Payroll and benefits are among the largest expense items on the income statement. After cost of goods sold, compensation is likely the single biggest outlay of cash in your beer business.
In this article, we’ll look at the 10 Commandments of Compensation for your sales team. The top 10 things you must do to get the most from your payroll dollar investment.
The 10 Commandments of Compensation:
- Remember the First Rule of compensation
- Key questions to ask before building the comp plan
- Avoid these common mistakes
- Be intentional with your model
- Use Incentives, but use them wisely
- Make the sales person keep score
- Align the comp plan with your company goals first
- Don’t forget coaching, managing and leading
- Communicate and educate about how the plan works
- Communicate and educate…again
#1 The First Rule of Compensation
People want a market rate compensation plus an opportunity to make more.
They want safety and security now, and the chance to earn additional if they go above and beyond.
If you don’t take anything else away from this newsletter please remember these points. In my experience sitting with hundreds of sales people over the years I have found these statements to hold true.
We may think of the sales person as the sales animal. The animal may say: “Pay me commission from dollar one, turn me loose and watch what I can do.”
It sounds great, but in my experience people want a market rate, plus an opportunity to make more.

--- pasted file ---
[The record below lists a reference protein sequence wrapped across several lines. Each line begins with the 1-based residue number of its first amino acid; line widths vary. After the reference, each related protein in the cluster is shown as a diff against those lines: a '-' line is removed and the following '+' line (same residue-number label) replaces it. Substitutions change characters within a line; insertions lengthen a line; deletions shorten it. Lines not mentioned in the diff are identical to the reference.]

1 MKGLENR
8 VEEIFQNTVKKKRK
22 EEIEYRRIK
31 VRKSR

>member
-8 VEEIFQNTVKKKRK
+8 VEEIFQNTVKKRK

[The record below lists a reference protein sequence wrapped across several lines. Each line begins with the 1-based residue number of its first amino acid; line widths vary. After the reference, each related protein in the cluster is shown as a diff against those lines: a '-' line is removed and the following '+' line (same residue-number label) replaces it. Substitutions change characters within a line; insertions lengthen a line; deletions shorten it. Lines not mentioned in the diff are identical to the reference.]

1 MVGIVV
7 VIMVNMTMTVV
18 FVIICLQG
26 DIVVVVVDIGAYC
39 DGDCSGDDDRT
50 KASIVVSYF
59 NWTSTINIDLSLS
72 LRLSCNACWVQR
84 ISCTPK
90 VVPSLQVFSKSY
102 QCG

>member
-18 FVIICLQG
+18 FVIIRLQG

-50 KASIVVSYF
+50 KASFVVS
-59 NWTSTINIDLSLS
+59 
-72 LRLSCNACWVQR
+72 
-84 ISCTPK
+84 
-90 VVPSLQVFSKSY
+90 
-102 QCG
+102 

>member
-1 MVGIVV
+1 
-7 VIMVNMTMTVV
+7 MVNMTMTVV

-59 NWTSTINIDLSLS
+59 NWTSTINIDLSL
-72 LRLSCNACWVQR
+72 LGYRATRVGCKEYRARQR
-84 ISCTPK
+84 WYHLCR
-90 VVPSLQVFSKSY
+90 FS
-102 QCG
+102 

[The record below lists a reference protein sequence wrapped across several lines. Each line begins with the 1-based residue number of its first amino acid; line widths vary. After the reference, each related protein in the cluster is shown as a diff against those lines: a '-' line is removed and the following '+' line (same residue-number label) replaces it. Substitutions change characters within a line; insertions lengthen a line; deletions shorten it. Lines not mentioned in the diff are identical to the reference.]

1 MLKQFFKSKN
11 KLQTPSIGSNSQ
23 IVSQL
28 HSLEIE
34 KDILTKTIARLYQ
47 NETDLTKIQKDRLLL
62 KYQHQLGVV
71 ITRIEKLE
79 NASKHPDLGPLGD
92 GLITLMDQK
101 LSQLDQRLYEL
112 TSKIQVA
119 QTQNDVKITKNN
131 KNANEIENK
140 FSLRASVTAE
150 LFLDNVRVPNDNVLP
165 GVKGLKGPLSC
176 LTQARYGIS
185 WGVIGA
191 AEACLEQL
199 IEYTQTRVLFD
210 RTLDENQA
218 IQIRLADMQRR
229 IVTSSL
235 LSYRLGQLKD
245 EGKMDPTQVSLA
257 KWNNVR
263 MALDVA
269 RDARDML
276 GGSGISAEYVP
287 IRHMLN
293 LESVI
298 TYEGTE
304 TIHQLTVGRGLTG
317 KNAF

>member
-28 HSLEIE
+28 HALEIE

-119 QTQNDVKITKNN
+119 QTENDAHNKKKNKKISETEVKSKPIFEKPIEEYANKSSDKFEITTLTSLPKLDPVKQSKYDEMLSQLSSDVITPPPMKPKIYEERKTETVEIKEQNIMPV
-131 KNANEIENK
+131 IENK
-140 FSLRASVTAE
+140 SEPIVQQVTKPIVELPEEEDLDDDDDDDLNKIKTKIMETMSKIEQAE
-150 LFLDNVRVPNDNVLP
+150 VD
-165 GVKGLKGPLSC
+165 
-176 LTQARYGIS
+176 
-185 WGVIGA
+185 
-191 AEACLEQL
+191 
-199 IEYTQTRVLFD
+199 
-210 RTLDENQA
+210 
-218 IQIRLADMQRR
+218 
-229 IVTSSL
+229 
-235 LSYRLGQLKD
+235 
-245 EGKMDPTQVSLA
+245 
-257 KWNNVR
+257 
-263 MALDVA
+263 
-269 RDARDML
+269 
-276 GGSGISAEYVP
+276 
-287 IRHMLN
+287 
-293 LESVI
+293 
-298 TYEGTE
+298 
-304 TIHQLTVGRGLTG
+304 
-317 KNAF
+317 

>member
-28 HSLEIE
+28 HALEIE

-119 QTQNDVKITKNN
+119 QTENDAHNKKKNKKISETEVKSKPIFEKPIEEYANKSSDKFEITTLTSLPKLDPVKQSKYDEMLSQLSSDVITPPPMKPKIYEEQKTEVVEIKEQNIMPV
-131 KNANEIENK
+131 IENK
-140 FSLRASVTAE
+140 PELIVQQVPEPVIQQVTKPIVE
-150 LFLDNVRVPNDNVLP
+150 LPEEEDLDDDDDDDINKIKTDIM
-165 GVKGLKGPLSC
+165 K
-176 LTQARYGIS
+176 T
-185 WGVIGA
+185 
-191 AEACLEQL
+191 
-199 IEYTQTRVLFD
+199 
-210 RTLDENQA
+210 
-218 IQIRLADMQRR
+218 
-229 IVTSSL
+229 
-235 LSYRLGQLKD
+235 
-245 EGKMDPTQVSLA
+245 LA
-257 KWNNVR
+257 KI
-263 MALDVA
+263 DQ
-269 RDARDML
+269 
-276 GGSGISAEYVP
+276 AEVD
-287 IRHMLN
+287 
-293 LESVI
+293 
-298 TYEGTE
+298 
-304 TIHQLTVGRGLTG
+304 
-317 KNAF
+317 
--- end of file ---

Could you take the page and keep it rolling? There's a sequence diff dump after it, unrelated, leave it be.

Mostly, people want to know that they can pay their bills. The mortgage, the cable bill, their kids’ tuition. We sometimes forget that the sales animals – the sales people – are people too.
#2 Key Questions to Ask Before Building Your Comp Plan
When you put together your compensation plan, remember to ask the basic questions you learned in third grade English class: Who, What, Where, Why, When & How
Who…Who is the comp plan for? Route Sales, team leaders, sales manager, or all of the above?
Are you changing just the route sales person? How does that affect the team leader or manager? Should you update their comp plan to stay in line with the route sales? Alignment is a big key.
What do you want to accomplish or achieve with your comp plan? What does a successful comp plan look like?
This is a fundamental question that is often answered with – “I just want them to sell more.” That’s fair, but make sure that is really what ‘success’ looks like.
Where…all territories, markets, teams? If you cover multiple states, markets or territories, will the comp plan change include everyone, or just a portion?
I’ve built plans rolled them out, and then realized we forgot about a whole team that was in a smaller territory. Sounds ridiculous, but asking this basic question will help to avoid silly oversights like this.
Why… Why are you changing the comp plan? Maybe the current plan is too complicated, or isn’t motivating the sales team. Maybe sales are soft, and you need to do something to shake things up.
Clearly answer the question Why. This will help when you communicate the changes to your team. Moreover, it clarifies the Why for your ownership and management team – everyone should be talking about the same message when explaining a compensation plan.
When + How...When and How come down to having a plan and enough time to execute it. Many times I have rolled out a comp plan too soon. Communication was bad, execution was bad. Epic fail.
Ask When + How in your planning process so you build in enough time and have a good game plan to roll it out.